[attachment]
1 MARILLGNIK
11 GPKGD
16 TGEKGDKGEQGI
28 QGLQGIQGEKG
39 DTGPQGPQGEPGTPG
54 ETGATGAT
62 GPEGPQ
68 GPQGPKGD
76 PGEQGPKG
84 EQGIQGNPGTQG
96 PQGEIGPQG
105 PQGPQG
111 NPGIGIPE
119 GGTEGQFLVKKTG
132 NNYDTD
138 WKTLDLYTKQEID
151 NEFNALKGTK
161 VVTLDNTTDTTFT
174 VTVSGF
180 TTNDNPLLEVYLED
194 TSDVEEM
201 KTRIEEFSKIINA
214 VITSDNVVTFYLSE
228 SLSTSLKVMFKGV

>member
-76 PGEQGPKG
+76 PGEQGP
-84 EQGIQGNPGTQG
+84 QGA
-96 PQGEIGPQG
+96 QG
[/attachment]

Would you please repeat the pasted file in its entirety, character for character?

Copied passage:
1 MARILLGNIK
11 GPKGD
16 TGEKGDKGEQGI
28 QGLQGIQGEKG
39 DTGPQGPQGEPGTPG
54 ETGATGAT
62 GPEGPQ
68 GPQGPKGD
76 PGEQGPKG
84 EQGIQGNPGTQG
96 PQGEIGPQG
105 PQGPQG
111 NPGIGIPE
119 GGTEGQFLVKKTG
132 NNYDTD
138 WKTLDLYTKQEID
151 NEFNALKGTK
161 VVTLDNTTDTTFT
174 VTVSGF
180 TTNDNPLLEVYLED
194 TSDVEEM
201 KTRIEEFSKIINA
214 VITSDNVVTFYLSE
228 SLSTSLKVMFKGV

>member
-76 PGEQGPKG
+76 PGEQGP
-84 EQGIQGNPGTQG
+84 QGA
-96 PQGEIGPQG
+96 QG